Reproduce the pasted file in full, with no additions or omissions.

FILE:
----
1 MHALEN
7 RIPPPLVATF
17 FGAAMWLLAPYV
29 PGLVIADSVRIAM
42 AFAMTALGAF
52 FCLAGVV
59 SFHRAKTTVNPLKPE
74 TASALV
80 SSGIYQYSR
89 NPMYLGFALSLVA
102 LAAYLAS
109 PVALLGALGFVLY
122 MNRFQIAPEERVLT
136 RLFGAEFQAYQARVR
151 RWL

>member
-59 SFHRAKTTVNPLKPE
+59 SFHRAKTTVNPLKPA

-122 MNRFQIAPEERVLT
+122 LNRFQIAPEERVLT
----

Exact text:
1 MHALEN
7 RIPPPLVATF
17 FGAAMWLLAPYV
29 PGLVIADSVRIAM
42 AFAMTALGAF
52 FCLAGVV
59 SFHRAKTTVNPLKPE
74 TASALV
80 SSGIYQYSR
89 NPMYLGFALSLVA
102 LAAYLAS
109 PVALLGALGFVLY
122 MNRFQIAPEERVLT
136 RLFGAEFQAYQARVR
151 RWL

>member
-59 SFHRAKTTVNPLKPE
+59 SFHRAKTTVNPLKPA

-122 MNRFQIAPEERVLT
+122 LNRFQIAPEERVLT